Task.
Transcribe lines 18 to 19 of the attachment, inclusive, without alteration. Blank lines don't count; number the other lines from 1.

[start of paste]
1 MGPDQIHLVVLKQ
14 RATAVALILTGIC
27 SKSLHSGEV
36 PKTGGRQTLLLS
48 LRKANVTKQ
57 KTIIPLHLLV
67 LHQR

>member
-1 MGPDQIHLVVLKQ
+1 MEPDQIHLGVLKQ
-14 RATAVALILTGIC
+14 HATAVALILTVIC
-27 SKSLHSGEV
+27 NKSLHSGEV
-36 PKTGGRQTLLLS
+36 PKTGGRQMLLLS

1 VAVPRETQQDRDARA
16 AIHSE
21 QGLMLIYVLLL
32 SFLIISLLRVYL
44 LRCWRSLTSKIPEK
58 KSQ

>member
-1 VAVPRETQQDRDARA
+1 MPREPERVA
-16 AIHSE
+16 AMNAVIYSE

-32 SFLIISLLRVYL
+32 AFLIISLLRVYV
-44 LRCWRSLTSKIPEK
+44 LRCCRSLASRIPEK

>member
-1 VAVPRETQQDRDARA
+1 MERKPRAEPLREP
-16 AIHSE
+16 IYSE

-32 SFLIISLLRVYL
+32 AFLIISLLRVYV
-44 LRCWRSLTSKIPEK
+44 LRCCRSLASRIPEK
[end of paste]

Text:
16 AIHSE
21 QGLMLIYVLLL